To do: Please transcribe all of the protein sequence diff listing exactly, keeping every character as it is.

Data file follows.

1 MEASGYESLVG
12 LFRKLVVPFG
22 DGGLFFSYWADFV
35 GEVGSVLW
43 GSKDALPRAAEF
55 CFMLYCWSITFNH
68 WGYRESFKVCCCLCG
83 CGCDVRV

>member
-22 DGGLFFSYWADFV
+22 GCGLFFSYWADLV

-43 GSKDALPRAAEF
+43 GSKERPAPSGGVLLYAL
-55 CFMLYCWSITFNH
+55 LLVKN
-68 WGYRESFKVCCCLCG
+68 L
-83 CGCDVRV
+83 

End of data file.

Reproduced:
1 MEASGYESLVG
12 LFRKLVVPFG
22 DGGLFFSYWADFV
35 GEVGSVLW
43 GSKDALPRAAEF
55 CFMLYCWSITFNH
68 WGYRESFKVCCCLCG
83 CGCDVRV

>member
-22 DGGLFFSYWADFV
+22 GCGLFFSYWADLV

-43 GSKDALPRAAEF
+43 GSKERPAPSGGVLLYAL
-55 CFMLYCWSITFNH
+55 LLVKN
-68 WGYRESFKVCCCLCG
+68 L
-83 CGCDVRV
+83 